In 2023, the Private Contractor and Subcontractor Prompt Payment Act of 20131 (the Act) was amended to include additional protections for subcontractors on private projects by limiting a contractor’s setoff rights related to claims or damages on other projects. This limitation also applies to first-tier subcontractors. Below, attorneys in PilieroMazza’s Construction Group summarize what changes to the Act mean for construction contractors and subcontractors working on private construction projects in DC.

The Act—which governs private projects—requires contractors and first-tier subcontractors to pay undisputed amounts due their subcontractors within seven days after receipt of payment for that work. An undisputed amount is defined as “an amount owed on a contract or a subcontract for which there is no good-faith dispute, including any retainage withheld.”  The Act also has additional protections for subcontractors, including:

  • prohibiting contractual “pay-if-paid” provisions from waiving or abrogating a subcontractor’s mechanic’s lien or payment bond rights and
  • voiding, as against public policy, contractual provisions pursuant to which a subcontractor purports to indemnify or hold harmless the contractor or owner against liability for damage arising out of bodily injury to persons or damage to property caused by or resulting solely from the negligence of the contractor or the owner or the contractor’s or owner’s agents or employees.

The Act was amended to add an additional protection addressing a common term in many contracts: “Any contract or subcontract provision in a contract executed after March 31, 2023, that allows a contracting party to withhold funds due under one contract or subcontract for alleged claims or damages due on another contract or subcontract is void as against public policy.”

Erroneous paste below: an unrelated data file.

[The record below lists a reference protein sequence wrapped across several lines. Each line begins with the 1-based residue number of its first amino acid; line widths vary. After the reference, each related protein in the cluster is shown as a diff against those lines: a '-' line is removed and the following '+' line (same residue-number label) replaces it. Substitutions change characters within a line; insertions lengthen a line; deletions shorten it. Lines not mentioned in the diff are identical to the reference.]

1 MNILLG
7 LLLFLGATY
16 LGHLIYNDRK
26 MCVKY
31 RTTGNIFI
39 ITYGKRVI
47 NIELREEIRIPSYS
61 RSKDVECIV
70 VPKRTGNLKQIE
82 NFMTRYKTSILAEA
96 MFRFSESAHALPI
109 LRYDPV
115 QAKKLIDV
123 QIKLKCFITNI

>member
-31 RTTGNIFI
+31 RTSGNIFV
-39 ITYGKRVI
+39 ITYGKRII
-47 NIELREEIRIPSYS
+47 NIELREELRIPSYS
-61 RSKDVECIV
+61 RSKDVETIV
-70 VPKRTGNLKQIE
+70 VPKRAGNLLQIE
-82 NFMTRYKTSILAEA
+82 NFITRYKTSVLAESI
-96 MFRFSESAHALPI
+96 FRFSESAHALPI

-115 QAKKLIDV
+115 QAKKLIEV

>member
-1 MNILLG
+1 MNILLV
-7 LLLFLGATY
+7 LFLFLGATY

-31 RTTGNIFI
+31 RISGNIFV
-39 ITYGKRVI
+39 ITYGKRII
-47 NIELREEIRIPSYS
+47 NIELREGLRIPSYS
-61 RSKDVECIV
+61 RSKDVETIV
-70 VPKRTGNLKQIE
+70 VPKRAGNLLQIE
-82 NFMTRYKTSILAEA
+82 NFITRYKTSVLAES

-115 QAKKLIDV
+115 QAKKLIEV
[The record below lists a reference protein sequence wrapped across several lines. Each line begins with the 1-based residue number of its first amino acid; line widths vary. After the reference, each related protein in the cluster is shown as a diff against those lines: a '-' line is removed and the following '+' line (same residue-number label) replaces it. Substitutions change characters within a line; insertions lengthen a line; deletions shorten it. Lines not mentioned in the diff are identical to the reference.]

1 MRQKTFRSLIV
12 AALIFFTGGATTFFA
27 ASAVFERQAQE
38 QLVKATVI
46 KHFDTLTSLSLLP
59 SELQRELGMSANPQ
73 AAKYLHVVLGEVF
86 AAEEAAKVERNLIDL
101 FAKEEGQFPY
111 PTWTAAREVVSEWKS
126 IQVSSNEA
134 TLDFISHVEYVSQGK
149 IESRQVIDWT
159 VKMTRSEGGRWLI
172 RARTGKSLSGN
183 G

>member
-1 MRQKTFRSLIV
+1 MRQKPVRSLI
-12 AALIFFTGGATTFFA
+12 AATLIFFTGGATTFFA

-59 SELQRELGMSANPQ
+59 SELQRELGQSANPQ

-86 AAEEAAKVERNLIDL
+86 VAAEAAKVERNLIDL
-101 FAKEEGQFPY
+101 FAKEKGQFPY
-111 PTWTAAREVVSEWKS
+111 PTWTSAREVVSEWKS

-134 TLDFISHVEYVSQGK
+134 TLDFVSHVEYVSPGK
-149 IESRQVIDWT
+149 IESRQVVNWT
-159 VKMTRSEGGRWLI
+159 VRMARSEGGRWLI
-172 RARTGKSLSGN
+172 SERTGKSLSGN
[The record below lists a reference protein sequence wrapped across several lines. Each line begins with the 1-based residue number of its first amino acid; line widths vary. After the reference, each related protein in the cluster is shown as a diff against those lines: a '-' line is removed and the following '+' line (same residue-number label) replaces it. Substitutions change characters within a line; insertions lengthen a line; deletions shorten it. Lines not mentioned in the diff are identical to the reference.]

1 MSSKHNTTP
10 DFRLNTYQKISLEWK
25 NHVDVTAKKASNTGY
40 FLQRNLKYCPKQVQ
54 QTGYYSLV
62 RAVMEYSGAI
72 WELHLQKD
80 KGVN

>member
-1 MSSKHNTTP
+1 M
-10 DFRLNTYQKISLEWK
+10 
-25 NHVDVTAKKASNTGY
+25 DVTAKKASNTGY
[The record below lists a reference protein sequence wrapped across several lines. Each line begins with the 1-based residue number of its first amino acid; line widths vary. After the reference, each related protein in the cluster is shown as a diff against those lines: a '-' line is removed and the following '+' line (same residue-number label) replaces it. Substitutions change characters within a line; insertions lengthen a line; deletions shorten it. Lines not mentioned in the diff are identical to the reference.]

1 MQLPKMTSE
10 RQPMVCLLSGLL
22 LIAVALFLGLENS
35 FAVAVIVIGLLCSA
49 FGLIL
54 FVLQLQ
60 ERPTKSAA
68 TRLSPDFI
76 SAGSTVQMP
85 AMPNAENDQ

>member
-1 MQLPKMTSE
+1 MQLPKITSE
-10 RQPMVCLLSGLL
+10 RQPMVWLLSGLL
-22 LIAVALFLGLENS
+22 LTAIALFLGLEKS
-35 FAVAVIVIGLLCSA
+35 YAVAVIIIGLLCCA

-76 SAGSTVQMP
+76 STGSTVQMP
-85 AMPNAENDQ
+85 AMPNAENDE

If a contractor or subcontractor withholds amounts due under a claim of setoff related to another project, it could face potential penalties. Under the Act, if a contractor or subcontractor fails to make timely payment of undisputed amounts due, it is obligated to pay interest of 1.5% per month. Moreover, contractors and subcontractors can assert claims for attorneys’ fees to recover the outstanding amounts, which fees are mandatory if the contractor or subcontractor prevails. 

Construction contracting and a contractor’s available remedies can be difficult to navigate and sometimes downright confusing. For assistance in prompt payment disputes or for further clarification of the Act, please contact Jessica duHoffmann, Arthur Dore, or another member of PilieroMazza’s Construction Group.


Looking for practical insights on gaining a competitive advantage through a deeper understanding of the government’s compliance requirements? Check out PilieroMazza’s podcasts “GovCon Live!” and  “Clocking in with PilieroMazza.”

1D.C. Code Ann. § 27A-101 et seq. (formerly cited as D.C. Code Ann. § 27-131 et seq.)